After 14 seasons with the Falcons, Matt Ryan was traded to the Indianapolis Colts in exchange for a 2022 third-round pick. He joined the quarterback carousel of movement during the offseason, ushering in chance across the leagues as teams redirected. During the offseason frenzy, the Falcons lost Oluokun (Jaguars), Gage (Buccaneers), long snapper Josh Harris (Chargers), tight end Hayden Hurst (Bengals) and safety Duron Harmon (Raiders).

What Else is New?

With the conclusion of Matt Ryan's longstanding career in Atlanta, Marcus Mariota is the clear No.1. However, the competition of Desmond Ridder will help breed success. Ridder has been praised for his scheme pickup and could become the starter at some point in the near future, but for the time being Mariota's experience outweighs the rookie's acclimation. The former 2014 Heisman Trophy Winner is a speed threat at quarterback who can pick up yards on both designed runs and when the pocket breaks down. He can make throws off his back foot on the move and opens up the playbook with his athleticism in contrast to a pocket passer like Ryan.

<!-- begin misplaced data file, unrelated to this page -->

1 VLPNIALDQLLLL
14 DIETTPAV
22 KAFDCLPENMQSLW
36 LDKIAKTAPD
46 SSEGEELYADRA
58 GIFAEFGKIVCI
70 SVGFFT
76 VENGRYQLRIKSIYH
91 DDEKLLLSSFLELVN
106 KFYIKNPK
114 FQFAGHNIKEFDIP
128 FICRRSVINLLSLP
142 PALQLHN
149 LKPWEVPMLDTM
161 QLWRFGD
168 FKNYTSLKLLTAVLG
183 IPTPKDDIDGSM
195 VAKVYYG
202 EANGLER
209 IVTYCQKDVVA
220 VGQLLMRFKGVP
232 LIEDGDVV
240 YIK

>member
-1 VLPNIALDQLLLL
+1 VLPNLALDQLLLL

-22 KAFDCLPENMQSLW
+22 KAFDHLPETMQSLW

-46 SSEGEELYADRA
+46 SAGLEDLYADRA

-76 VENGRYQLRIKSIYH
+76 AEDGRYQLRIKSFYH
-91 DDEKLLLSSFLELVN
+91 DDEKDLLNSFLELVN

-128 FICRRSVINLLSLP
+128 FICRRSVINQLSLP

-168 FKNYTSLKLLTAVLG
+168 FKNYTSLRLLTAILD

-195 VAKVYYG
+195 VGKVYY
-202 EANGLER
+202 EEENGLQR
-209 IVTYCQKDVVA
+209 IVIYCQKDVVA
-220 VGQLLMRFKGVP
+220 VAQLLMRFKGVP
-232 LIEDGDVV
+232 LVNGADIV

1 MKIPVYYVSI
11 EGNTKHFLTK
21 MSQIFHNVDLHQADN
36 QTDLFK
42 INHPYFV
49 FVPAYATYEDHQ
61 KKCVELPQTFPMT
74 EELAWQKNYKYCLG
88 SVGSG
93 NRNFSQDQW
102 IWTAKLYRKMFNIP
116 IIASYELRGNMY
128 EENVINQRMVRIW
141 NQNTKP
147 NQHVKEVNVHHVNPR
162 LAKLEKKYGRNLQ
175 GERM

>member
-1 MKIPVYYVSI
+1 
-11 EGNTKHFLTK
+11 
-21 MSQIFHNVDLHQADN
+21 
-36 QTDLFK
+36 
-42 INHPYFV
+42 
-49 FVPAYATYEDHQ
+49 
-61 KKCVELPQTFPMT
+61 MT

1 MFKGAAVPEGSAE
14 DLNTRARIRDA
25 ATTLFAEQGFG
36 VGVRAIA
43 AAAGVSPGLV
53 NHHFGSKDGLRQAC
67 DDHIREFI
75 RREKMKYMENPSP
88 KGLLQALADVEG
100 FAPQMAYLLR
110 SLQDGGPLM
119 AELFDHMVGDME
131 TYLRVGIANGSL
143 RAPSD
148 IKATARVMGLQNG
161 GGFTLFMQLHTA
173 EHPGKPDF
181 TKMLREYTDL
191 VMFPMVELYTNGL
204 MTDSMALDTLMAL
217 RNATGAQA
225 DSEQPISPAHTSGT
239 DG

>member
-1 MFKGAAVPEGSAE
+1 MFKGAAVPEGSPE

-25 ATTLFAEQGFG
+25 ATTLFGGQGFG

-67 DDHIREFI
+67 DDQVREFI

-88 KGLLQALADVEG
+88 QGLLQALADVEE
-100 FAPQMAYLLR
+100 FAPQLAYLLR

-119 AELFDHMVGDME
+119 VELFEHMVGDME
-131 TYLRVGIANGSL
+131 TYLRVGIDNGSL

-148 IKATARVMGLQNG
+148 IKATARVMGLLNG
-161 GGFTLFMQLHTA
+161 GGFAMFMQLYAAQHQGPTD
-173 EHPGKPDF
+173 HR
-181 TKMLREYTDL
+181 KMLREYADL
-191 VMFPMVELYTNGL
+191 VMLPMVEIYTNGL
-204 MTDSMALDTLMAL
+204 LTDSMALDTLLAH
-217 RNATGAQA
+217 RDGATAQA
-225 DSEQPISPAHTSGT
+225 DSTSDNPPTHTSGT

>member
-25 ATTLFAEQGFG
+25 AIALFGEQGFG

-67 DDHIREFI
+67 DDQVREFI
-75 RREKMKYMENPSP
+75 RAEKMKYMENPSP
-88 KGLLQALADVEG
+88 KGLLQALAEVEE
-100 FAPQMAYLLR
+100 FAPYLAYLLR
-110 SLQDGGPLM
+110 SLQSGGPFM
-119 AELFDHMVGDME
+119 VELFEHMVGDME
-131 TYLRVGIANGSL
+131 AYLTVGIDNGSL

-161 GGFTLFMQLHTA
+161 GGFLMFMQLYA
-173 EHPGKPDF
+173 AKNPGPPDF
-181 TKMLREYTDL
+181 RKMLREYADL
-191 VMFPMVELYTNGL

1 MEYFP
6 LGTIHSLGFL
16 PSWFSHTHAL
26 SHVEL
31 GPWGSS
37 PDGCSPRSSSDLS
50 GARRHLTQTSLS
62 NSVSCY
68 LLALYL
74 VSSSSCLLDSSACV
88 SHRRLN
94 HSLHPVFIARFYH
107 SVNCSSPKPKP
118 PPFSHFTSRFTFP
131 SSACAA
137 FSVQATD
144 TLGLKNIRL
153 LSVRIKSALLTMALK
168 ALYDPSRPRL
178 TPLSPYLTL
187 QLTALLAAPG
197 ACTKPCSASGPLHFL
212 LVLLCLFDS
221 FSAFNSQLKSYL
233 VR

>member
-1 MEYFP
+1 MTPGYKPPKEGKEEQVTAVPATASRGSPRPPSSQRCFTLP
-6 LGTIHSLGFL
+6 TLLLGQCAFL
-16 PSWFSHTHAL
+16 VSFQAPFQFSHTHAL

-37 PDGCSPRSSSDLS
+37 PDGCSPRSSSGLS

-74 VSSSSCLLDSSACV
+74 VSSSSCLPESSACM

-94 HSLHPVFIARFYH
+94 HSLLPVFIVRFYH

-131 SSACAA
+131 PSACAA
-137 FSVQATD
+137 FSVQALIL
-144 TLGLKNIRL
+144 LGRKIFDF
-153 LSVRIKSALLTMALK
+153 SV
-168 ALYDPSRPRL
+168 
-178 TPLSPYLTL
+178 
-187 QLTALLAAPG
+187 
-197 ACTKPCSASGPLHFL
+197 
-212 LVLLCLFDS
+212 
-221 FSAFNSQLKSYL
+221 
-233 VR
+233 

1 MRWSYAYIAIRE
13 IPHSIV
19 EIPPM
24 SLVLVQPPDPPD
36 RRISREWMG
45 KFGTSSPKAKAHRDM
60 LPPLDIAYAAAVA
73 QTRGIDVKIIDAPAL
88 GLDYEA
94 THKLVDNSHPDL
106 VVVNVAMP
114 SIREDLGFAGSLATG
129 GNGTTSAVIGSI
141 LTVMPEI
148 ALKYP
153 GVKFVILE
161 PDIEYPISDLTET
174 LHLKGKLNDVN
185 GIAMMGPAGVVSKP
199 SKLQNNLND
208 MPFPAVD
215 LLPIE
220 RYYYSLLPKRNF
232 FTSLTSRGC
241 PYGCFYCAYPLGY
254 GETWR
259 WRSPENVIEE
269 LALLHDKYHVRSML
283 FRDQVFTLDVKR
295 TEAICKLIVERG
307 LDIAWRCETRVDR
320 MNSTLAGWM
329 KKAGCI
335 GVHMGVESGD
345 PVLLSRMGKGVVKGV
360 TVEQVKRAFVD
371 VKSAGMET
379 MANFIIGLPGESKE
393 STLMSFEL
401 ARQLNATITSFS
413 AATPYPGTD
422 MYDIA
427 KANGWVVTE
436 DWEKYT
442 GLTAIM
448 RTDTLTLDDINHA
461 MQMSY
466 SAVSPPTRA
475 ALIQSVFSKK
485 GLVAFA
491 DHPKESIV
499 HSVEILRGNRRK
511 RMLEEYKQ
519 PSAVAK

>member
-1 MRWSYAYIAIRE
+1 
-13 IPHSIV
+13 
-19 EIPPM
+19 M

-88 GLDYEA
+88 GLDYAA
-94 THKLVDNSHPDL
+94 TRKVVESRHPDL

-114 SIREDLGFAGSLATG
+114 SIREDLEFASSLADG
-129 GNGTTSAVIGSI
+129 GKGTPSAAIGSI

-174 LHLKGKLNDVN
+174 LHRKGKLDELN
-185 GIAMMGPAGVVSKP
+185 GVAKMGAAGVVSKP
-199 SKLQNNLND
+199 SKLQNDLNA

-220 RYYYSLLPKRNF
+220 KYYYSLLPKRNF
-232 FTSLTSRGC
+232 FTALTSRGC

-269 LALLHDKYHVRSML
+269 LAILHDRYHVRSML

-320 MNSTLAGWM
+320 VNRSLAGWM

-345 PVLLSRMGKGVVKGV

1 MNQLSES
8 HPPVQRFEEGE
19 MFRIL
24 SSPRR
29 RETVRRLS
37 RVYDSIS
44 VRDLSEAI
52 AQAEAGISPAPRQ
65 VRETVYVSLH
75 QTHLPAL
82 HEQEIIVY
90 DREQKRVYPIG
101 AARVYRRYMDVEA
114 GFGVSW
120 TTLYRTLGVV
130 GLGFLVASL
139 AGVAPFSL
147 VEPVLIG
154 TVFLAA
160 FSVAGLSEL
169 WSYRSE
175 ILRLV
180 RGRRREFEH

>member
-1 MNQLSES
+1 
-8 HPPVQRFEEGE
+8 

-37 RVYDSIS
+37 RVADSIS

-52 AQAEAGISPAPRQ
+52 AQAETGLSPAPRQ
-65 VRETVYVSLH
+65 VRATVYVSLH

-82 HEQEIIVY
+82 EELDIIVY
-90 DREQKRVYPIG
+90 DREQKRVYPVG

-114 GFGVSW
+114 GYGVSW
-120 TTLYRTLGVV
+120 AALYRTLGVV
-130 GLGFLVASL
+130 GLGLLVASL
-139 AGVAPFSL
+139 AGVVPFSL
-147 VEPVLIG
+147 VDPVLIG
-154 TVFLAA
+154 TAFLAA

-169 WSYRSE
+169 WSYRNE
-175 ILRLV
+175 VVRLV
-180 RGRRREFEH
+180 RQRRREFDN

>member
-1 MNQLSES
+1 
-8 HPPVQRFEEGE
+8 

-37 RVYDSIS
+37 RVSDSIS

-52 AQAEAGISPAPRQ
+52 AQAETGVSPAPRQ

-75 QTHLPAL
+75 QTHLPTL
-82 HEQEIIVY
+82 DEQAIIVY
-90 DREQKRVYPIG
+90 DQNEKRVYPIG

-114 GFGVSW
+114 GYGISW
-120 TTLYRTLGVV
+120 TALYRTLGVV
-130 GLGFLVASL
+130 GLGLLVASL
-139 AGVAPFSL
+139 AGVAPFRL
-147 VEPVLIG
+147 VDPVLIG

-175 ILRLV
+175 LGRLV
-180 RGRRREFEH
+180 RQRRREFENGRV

Pressing Questions

Who will start at center?

Returning starter Matt Hennessy and second-year pro Drew Dalman are competing for the interior role. Hennessy started all 17 games last season, but the Falcons drafted Dalman in 2021 to be the successor in the middle. After a lackluster audition, Hennessy kept his starting gig. If he progresses, Dalman could be the anchor. In addition, the signing of Harrison should not go unnoticed either. He has 42 game starts in the NFL under his belt and would add a veteran presence. All options are being considered and evaluated.

How will the receiving corps shake out?

Arthur Smith prioritized bulking up at receiver and his wish was granted with Drake London and Bryan Edwards. With a desired emphasis placed on yards-after-contact from intermediate routes, similar to what the Chiefs employ and what system Smith ran in Tennessee, London will be the center piece. This year's crew will look much different than the previous year's, placing importance on building camaraderie and trust during the offseason. A new foundation and culture are being built during the offseason.